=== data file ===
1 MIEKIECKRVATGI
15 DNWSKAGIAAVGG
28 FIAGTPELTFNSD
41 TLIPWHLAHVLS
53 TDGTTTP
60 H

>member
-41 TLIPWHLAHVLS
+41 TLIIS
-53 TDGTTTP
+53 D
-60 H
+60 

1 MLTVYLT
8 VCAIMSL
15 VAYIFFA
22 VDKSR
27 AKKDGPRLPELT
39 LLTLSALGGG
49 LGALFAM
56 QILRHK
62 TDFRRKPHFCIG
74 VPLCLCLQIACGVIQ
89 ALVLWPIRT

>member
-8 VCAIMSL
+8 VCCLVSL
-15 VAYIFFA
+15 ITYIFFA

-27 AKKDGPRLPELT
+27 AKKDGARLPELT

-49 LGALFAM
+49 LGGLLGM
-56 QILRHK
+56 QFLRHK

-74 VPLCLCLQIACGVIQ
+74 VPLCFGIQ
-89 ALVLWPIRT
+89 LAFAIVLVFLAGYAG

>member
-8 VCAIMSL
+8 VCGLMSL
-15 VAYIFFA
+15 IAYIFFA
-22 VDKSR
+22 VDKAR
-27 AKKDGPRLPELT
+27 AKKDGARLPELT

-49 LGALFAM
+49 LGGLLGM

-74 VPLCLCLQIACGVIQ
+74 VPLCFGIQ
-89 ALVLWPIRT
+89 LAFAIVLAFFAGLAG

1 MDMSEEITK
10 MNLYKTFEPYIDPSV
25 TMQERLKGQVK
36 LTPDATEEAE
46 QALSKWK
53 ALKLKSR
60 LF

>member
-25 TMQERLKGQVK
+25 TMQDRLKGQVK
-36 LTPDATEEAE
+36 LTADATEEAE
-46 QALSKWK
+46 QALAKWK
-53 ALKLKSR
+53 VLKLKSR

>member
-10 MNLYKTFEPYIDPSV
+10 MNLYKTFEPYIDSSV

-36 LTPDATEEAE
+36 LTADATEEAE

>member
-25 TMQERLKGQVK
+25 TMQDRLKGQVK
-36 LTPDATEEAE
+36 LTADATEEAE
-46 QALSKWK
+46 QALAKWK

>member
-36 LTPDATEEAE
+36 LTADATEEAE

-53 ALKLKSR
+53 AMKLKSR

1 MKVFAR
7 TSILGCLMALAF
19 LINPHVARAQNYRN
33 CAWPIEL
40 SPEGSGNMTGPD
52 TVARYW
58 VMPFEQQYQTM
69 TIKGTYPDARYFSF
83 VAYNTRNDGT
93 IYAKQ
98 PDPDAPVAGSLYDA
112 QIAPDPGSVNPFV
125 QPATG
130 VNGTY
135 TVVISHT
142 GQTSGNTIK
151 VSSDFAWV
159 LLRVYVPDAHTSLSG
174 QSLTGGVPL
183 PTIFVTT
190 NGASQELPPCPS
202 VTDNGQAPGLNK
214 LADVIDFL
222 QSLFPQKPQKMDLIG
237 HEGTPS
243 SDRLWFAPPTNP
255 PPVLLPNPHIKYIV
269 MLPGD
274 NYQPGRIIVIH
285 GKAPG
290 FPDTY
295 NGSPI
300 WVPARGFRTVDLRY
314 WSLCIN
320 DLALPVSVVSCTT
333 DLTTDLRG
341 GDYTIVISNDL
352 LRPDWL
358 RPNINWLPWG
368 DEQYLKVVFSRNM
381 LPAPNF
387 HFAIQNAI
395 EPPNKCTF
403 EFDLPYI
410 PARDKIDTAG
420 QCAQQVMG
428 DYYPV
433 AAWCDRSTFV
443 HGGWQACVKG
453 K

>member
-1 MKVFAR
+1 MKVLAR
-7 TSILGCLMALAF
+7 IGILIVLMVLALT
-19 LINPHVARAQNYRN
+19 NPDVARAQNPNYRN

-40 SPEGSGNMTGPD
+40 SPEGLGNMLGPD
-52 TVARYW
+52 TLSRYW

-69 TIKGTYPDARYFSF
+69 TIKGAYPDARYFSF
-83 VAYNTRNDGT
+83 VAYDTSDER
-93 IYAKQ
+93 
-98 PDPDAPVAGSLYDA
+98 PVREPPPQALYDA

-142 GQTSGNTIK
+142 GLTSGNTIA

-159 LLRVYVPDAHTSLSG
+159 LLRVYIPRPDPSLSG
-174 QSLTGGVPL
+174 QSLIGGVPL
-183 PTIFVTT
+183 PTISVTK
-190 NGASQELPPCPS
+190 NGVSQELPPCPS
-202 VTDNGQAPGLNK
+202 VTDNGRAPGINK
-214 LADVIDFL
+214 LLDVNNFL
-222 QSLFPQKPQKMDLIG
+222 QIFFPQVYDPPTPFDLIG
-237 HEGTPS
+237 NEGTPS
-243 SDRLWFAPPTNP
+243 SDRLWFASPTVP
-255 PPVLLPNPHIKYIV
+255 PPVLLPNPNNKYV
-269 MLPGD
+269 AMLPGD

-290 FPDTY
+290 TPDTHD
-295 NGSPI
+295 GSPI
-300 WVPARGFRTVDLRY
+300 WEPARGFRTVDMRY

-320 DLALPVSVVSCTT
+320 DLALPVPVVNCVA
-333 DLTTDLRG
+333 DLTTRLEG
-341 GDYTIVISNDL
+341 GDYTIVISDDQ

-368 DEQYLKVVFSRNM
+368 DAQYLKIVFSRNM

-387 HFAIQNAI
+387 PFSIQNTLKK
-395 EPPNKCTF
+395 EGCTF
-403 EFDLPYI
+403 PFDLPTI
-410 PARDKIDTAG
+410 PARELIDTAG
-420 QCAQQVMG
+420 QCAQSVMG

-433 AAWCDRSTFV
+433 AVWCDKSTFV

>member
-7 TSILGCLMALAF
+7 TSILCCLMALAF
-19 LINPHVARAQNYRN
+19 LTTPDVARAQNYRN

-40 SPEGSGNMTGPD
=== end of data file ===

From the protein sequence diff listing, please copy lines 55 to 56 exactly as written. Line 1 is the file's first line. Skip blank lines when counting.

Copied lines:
1 MDMSEEITK
10 MNLYKTFEPYIDPSV